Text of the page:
Saturday, August 5, 2017

Movie Review: "The Dark Tower" (2017)

Director: Nikolaj Arcel
Year: 2017
Rating: PG-13
Running Time: 1 hour, 35 minutes

The Man in Black steals kids that have a sixth sense known as 'the shine' in order to use them as a weapon to destroy The Dark Tower, a structure that keeps the world of demons separated from all other planes of existence. 

"The Dark Tower" is a sci-fi western directed by Nikolaj Arcel, who is known for directing films like "A Royal Affair" and "The Truth About Men." It is based on "The Dark Tower" novel series by Stephen King, which is nine books long in its entirety. It stars Idris Elba as the last ever Gunslinger named Roland Deschain, who is meant to defend The Dark Tower, a giant structure that keeps demons out of our world and many others. His nemesis is 'The Man in Black,' aka Walter, a wizard played by Matthew McConaughey. Walter the Wizard wants to destroy The Dark Tower so that the apocalypse can begin. He uses kids who have a sixth sense known as 'the shine' as a power source for his tower-destroying weapon. Walter the Wizard has discovered one particularly powerful kid named Jake Chambers, played by Tom Taylor, who is unaware of his true powers. After seeing both Walter the Wizard and the Gunslinger in his dreams and without help from his mom or stepdad, Jake winds up using his powers to seek out Roland for help and answers. A few others actors in this movie are Jackie Earle Haley and Abbey Lee, but their purposes aren't exactly known and the movie doesn't exactly go into their importance.

The single biggest mistake "The Dark Tower" makes is assuming the audience is already familiar with its source material. It's not that the plot is confusing, in fact, the basic plot is really simple (and what it is is repeated several times in its 1 hour, 35 minute run time). Walter the Wizard needs magik shine kids to bring down The Dark Tower, which will bring on the apocalypse, and the Gunslinger and Jake Chambers need to stop him. See? Simple!

What is somewhat confusing is the characters. They are all severely underdeveloped. This movie seems like it takes place in an intricate universe with demons, rat-boys, and villains who wear other peoples' skin. We would have loved for this movie to go into the details of this universe, but all of those seemingly interesting points are glossed over, painting the most impressionistic picture with the broadest strokes possible. In turn, the entire thing feels like a generic version of a "Lord of the Rings"-type of adventure movie. We have a hunch with the right people behind and in front of the camera, this story could have been an epic sci-fi western adventure just like the aforementioned LOTR, but in the process of editing the footage, it got hacked apart and put together in shambles.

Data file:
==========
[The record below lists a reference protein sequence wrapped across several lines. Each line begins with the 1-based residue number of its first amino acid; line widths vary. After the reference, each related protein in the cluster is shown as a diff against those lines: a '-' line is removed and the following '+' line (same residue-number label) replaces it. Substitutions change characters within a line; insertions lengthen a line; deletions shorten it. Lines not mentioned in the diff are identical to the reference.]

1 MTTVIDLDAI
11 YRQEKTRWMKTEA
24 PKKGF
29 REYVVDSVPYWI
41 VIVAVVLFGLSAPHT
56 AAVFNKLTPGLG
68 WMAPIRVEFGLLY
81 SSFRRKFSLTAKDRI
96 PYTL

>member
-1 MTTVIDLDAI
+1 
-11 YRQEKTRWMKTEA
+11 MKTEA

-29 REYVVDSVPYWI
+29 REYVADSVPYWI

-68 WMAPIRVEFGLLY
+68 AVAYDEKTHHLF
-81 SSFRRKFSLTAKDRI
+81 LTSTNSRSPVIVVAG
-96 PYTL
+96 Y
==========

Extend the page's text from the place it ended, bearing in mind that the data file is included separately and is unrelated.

Another major error is the casting of Matthew McConaughey as Walter the Wizard. He is the last person we would pick if you asked us "what actor has a menacing presence on screen?" The way he is playing the character as it stands right now, we half expected him to strip naked, spark up a joint, and say "alright alright alright" while playing the bongos. This role demanded an actor with a more sinister presence than McConaughey could ever have. Finally, there are a lot of dopey moments through this film between the sloppily written dialogue, the scenes with 100 jump cuts, and the poor editing of scenes. The CGI in the final showdown is super cheesy and looks like it was slapped together at the last minute. Luckily, the moments of gun-play are pretty fantastic, so it's not an entire bore.

The best part of "The Dark Tower" by far is Idris Elba, but then again, he could get filmed reading the dictionary and it would make for a compelling watch. Elba is a fantastic choice for Roland. He brings a great gravitas to the character and also has his moments of comedic charm. There are also some really good action sequences to keep audiences entertained in between all of the mediocre strings that thread the material together.

"The Dark Tower" is clearly based on an imaginative body of work, but we wish this had been shown in the final product of the movie. It might have some really cool set pieces and is anchored by a solid performance by Idris Elba, but the bad clearly outweighs the good here. We wish the world and its characters had been more developed with consideration for those who had not read the source material ahead of time. It's blatantly obvious there were problems behind the scenes of this film, and it definitely shows in its final product.

My Rating: 4/10
BigJ's Rating: 5/10
IMDB's Rating: ~6.0/10
Rotten Tomatoes Rating: ~18%
Do we recommend this movie: Meh.

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